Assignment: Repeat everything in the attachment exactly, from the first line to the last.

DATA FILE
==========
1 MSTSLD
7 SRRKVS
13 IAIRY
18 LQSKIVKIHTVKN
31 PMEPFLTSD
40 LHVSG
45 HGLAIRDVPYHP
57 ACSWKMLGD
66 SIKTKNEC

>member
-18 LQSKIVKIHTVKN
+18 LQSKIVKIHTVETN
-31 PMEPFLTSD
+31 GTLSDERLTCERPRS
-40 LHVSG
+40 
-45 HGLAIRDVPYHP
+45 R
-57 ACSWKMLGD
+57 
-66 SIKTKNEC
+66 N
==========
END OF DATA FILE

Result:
1 MSTSLD
7 SRRKVS
13 IAIRY
18 LQSKIVKIHTVKN
31 PMEPFLTSD
40 LHVSG
45 HGLAIRDVPYHP
57 ACSWKMLGD
66 SIKTKNEC

>member
-18 LQSKIVKIHTVKN
+18 LQSKIVKIHTVETN
-31 PMEPFLTSD
+31 GTLSDERLTCERPRS
-40 LHVSG
+40 
-45 HGLAIRDVPYHP
+45 R
-57 ACSWKMLGD
+57 
-66 SIKTKNEC
+66 N